Art Fix Friday: September 9, 2016

A new installation by Liz West floods a long hallway with a series of rainbow-colored, gel-filtered lights.

The project, called Our Colour, is located at this year’s Bristol Biennial. The work changes from a “deep violet to an ecstatic red, allowing one to traverse through an immersive collection of colors.”

Front-Page Femmes

In an interview with JuxtapozNicole Eisenman says, “I like awkward. That feels like a position I occupy a lot of the time.”

Nan Goldin’s work is on display in Inside, an exhibition in Reading prison.

Black Women Artists for Black Lives Matter convened in the New Museum’s lobby in response to the institutionalized violence against black lives.

After imagining a woman who could “carry her home on her back and travel anywhere in the world,” Robin Lasser and Adrienne Pao designed “dress tents.”

Hyperallergic raves about Jessica Stockholder: The Guests All Crowded Into the Dining Room.

The Guardian describes comedian Amy Schumer’s The Girl With the Lower Back Tattoo as “inspiring.”

Australian artist Joanna Lamb explores the idea of the home and suburbia in her art.

A never-before-published story by Beatrix Potter, called The Tale of Kitty in Boots, has been released.

Female war poets Bejan Matur and Maram al-Masri create a “devastating but richly composed verbal landscape that it is at once epic and intensely human.”

Sabaa Tahir, a former Washington Post editor, writes dystopian fantasies inspired by headlining news.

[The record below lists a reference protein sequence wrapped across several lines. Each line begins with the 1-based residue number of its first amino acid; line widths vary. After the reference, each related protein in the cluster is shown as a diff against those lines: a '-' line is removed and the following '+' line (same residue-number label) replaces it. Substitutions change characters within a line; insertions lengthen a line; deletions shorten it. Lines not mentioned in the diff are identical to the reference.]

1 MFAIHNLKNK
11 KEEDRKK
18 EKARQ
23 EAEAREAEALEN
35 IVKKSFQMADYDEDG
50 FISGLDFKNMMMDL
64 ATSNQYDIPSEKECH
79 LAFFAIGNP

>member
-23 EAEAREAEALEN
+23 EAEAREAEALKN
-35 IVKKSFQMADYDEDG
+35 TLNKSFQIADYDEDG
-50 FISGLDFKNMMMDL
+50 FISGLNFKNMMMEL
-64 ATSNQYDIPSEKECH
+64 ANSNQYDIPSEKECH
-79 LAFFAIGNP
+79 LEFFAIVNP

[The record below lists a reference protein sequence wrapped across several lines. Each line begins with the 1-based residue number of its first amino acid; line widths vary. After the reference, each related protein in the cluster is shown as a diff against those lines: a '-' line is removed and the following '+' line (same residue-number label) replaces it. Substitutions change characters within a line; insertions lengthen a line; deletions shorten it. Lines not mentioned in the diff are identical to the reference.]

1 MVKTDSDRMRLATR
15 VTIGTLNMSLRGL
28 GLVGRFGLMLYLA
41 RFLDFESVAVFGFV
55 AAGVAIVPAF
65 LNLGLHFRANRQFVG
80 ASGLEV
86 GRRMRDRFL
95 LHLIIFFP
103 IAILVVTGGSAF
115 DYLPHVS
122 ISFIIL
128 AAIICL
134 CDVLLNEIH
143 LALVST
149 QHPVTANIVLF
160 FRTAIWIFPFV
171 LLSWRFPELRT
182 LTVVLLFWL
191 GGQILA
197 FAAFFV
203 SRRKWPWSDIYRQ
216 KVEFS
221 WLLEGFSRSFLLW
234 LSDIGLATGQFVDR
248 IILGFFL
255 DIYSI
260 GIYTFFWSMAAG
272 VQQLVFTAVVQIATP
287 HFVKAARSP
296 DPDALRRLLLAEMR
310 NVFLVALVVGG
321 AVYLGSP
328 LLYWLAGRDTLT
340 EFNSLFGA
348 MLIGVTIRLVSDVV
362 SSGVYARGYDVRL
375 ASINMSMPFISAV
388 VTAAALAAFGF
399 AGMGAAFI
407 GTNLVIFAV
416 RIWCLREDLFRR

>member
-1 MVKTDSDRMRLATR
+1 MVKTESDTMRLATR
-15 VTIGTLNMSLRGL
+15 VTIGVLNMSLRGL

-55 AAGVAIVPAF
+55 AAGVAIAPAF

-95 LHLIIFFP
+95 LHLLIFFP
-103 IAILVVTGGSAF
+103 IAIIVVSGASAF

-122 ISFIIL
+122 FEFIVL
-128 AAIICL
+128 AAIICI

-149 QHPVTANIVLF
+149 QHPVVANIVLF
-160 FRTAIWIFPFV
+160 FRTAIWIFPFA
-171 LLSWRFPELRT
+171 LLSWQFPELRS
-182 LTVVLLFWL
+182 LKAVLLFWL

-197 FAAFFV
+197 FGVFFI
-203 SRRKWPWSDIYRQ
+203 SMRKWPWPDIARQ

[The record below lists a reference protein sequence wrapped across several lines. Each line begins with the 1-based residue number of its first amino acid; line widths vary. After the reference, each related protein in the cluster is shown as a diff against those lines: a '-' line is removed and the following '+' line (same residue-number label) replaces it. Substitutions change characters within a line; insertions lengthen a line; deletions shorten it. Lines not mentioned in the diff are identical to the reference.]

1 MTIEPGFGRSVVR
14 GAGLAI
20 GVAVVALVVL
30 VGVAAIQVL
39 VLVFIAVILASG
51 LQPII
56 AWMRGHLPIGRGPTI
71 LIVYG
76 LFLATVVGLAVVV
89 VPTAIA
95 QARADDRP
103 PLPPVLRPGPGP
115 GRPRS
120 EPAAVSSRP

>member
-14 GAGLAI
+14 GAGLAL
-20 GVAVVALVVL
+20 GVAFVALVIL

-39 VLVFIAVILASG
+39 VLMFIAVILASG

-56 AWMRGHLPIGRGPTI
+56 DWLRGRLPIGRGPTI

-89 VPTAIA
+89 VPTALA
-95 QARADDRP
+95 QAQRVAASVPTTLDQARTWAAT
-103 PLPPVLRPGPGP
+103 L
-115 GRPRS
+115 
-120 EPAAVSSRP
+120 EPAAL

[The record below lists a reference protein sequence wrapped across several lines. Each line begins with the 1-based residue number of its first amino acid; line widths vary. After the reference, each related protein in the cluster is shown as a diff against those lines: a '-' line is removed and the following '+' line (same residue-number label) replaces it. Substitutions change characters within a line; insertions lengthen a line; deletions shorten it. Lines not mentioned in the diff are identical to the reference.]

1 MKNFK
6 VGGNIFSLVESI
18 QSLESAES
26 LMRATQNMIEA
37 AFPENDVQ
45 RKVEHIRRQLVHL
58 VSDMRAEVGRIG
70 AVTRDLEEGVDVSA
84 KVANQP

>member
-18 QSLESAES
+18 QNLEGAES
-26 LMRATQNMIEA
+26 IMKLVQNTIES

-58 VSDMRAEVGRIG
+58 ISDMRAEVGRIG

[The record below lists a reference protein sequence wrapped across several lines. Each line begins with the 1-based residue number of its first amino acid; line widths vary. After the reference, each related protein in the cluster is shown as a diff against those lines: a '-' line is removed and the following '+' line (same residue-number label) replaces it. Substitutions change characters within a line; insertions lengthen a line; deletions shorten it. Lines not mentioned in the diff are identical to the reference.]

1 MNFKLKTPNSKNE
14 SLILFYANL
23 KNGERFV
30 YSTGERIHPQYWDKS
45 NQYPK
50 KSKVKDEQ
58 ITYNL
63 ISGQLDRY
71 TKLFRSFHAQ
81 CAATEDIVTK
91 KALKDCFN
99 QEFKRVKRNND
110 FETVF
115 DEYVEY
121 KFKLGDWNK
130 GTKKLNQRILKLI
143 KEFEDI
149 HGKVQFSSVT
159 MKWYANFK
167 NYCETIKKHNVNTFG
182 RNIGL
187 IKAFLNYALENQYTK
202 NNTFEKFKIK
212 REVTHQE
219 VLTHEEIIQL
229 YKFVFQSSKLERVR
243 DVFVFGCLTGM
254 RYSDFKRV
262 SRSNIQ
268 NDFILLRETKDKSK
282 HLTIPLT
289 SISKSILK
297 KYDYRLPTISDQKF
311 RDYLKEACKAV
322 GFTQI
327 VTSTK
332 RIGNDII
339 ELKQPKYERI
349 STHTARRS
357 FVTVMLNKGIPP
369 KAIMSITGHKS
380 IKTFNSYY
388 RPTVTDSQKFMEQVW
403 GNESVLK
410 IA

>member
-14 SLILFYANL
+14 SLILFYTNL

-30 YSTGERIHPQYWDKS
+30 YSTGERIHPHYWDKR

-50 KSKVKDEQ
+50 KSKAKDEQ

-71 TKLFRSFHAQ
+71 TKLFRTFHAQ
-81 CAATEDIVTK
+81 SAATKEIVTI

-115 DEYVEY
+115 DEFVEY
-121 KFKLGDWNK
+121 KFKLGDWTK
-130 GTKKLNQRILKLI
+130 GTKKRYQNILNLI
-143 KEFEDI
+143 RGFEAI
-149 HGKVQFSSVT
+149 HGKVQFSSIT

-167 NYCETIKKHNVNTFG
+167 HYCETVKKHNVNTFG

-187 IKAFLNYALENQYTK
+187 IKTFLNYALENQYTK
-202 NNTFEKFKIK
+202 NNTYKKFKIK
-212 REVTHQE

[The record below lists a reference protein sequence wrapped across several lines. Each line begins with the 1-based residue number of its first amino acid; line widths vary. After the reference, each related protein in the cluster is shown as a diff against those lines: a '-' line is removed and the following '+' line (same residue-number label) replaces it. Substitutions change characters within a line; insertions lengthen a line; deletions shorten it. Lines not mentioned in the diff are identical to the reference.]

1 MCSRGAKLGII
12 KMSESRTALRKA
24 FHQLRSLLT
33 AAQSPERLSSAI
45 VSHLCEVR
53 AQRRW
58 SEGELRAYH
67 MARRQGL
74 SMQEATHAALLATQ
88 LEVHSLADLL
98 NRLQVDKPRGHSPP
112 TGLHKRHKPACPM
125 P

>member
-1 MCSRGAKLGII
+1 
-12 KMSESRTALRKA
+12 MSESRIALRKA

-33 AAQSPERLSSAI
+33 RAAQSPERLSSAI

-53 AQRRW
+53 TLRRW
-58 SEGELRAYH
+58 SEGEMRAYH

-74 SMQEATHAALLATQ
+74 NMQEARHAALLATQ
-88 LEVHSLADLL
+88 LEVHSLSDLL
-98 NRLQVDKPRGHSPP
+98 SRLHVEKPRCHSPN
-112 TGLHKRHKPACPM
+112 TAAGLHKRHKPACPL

Jessica Albarn creates electric ink drawings of spiders, crickets, and bumblebees.

“Even if you’re familiar with artist Kara Walker’s signature shadow puppets, you’ve probably never seen them looking as cheerful as they do in electro-pop artist Santigold’s new music video,” writes Hyperallergic.

Broadly explores the challenges for women hoping to succeed in the Cantonese pop music industry.

Actress Sarah Paulson discusses her role as Marcia Clark in the television series The People v. O.J. Simpson.

The Alice Initiative could help promising female directors. Forty anonymous film executives curated a list of emerging women directors to “push inclusion forward behind the cameras.”

Director Ava DuVernay talks about her work on Queen Sugar and says, “It’s important for us to really interrogate the meaning of black lives by watching black lives unfold in a way that’s unhurried, that’s purposeful, that’s intentional.”

Shows We Want to See

More than 40 drawings by Maggi Hambling are on display at London’s British Museum. In an interview with the Telegraph, Hambling says, “Great art inhabits that territory where life and death cohabit.”

Françoise Grossen Selects at the Museum of Arts and Design features “large-scale, suspended rope forms constructed of knots, loops, braids, and twists.”

Hyperallergic describes the work in We Run Things as “inventive, expressionistic figuration that is approached in a unique fashion by each artist.”

—Emily Haight is the digital editorial assistant at the National Museum of Women in the Arts.